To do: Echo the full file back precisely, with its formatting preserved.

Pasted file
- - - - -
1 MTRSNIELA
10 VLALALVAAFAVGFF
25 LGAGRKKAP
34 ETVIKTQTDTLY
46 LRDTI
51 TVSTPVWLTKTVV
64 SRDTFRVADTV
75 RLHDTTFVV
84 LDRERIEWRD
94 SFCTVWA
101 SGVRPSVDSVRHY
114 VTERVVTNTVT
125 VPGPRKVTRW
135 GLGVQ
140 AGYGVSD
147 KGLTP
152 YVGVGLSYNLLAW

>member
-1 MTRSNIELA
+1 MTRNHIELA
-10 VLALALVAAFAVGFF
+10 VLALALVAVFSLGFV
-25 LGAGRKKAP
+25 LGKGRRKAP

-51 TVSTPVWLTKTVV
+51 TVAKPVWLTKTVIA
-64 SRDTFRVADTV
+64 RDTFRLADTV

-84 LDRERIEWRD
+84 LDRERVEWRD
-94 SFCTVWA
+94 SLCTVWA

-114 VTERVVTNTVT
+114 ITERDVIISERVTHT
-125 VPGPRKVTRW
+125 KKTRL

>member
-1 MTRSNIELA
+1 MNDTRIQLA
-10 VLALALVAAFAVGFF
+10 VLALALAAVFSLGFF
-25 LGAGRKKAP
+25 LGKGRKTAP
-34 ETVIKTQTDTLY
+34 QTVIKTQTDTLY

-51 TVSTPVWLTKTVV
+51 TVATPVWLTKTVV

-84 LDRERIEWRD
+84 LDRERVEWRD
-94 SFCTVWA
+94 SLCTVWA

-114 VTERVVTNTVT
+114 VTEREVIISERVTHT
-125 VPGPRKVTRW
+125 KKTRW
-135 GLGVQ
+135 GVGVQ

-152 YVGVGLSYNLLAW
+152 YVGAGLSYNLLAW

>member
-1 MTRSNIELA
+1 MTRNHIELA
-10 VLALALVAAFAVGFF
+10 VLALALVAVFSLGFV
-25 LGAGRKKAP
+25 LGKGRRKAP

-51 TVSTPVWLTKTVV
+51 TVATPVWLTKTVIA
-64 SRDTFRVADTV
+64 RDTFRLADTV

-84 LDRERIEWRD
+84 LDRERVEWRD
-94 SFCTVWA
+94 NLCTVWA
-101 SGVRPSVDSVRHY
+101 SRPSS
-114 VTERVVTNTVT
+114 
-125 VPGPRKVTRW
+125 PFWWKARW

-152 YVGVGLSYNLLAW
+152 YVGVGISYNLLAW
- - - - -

1 MTRSNIELA
10 VLALALVAAFAVGFF
25 LGAGRKKAP
34 ETVIKTQTDTLY
46 LRDTI
51 TVSTPVWLTKTVV
64 SRDTFRVADTV
75 RLHDTTFVV
84 LDRERIEWRD
94 SFCTVWA
101 SGVRPSVDSVRHY
114 VTERVVTNTVT
125 VPGPRKVTRW
135 GLGVQ
140 AGYGVSD
147 KGLTP
152 YVGVGLSYNLLAW

>member
-1 MTRSNIELA
+1 MTRNHIELA
-10 VLALALVAAFAVGFF
+10 VLALALVAVFSLGFV
-25 LGAGRKKAP
+25 LGKGRRKAP

-51 TVSTPVWLTKTVV
+51 TVAKPVWLTKTVIA
-64 SRDTFRVADTV
+64 RDTFRLADTV

-84 LDRERIEWRD
+84 LDRERVEWRD
-94 SFCTVWA
+94 SLCTVWA

-114 VTERVVTNTVT
+114 ITERDVIISERVTHT
-125 VPGPRKVTRW
+125 KKTRL

>member
-1 MTRSNIELA
+1 MNDTRIQLA
-10 VLALALVAAFAVGFF
+10 VLALALAAVFSLGFF
-25 LGAGRKKAP
+25 LGKGRKTAP
-34 ETVIKTQTDTLY
+34 QTVIKTQTDTLY

-51 TVSTPVWLTKTVV
+51 TVATPVWLTKTVV

-84 LDRERIEWRD
+84 LDRERVEWRD
-94 SFCTVWA
+94 SLCTVWA

-114 VTERVVTNTVT
+114 VTEREVIISERVTHT
-125 VPGPRKVTRW
+125 KKTRW
-135 GLGVQ
+135 GVGVQ

-152 YVGVGLSYNLLAW
+152 YVGAGLSYNLLAW

>member
-1 MTRSNIELA
+1 MTRNHIELA
-10 VLALALVAAFAVGFF
+10 VLALALVAVFSLGFV
-25 LGAGRKKAP
+25 LGKGRRKAP

-51 TVSTPVWLTKTVV
+51 TVATPVWLTKTVIA
-64 SRDTFRVADTV
+64 RDTFRLADTV

-84 LDRERIEWRD
+84 LDRERVEWRD
-94 SFCTVWA
+94 NLCTVWA
-101 SGVRPSVDSVRHY
+101 SRPSS
-114 VTERVVTNTVT
+114 
-125 VPGPRKVTRW
+125 PFWWKARW

-152 YVGVGLSYNLLAW
+152 YVGVGISYNLLAW